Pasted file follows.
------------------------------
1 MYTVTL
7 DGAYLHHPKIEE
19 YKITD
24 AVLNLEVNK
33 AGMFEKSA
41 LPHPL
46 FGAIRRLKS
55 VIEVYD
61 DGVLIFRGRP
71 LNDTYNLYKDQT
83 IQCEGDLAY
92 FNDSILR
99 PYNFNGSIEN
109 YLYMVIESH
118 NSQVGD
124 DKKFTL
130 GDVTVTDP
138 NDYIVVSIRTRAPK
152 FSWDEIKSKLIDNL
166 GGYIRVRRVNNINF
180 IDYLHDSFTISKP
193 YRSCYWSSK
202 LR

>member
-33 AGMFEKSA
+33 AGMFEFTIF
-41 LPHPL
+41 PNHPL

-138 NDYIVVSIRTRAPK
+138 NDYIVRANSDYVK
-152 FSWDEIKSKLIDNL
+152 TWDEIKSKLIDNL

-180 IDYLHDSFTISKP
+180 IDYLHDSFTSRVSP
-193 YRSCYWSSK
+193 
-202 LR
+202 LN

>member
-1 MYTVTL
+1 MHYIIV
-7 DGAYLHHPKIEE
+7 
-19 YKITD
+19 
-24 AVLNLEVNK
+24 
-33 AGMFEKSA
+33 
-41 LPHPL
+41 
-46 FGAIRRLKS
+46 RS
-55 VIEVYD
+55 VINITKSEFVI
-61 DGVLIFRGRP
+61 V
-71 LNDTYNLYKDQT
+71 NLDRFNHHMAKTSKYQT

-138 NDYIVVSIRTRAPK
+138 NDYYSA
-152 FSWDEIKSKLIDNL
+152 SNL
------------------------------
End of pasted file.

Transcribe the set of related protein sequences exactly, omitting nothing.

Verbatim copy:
1 MYTVTL
7 DGAYLHHPKIEE
19 YKITD
24 AVLNLEVNK
33 AGMFEKSA
41 LPHPL
46 FGAIRRLKS
55 VIEVYD
61 DGVLIFRGRP
71 LNDTYNLYKDQT
83 IQCEGDLAY
92 FNDSILR
99 PYNFNGSIEN
109 YLYMVIESH
118 NSQVGD
124 DKKFTL
130 GDVTVTDP
138 NDYIVVSIRTRAPK
152 FSWDEIKSKLIDNL
166 GGYIRVRRVNNINF
180 IDYLHDSFTISKP
193 YRSCYWSSK
202 LR

>member
-33 AGMFEKSA
+33 AGMFEFTIF
-41 LPHPL
+41 PNHPL

-138 NDYIVVSIRTRAPK
+138 NDYIVRANSDYVK
-152 FSWDEIKSKLIDNL
+152 TWDEIKSKLIDNL

-180 IDYLHDSFTISKP
+180 IDYLHDSFTSRVSP
-193 YRSCYWSSK
+193 
-202 LR
+202 LN

>member
-1 MYTVTL
+1 MHYIIV
-7 DGAYLHHPKIEE
+7 
-19 YKITD
+19 
-24 AVLNLEVNK
+24 
-33 AGMFEKSA
+33 
-41 LPHPL
+41 
-46 FGAIRRLKS
+46 RS
-55 VIEVYD
+55 VINITKSEFVI
-61 DGVLIFRGRP
+61 V
-71 LNDTYNLYKDQT
+71 NLDRFNHHMAKTSKYQT

-138 NDYIVVSIRTRAPK
+138 NDYYSA
-152 FSWDEIKSKLIDNL
+152 SNL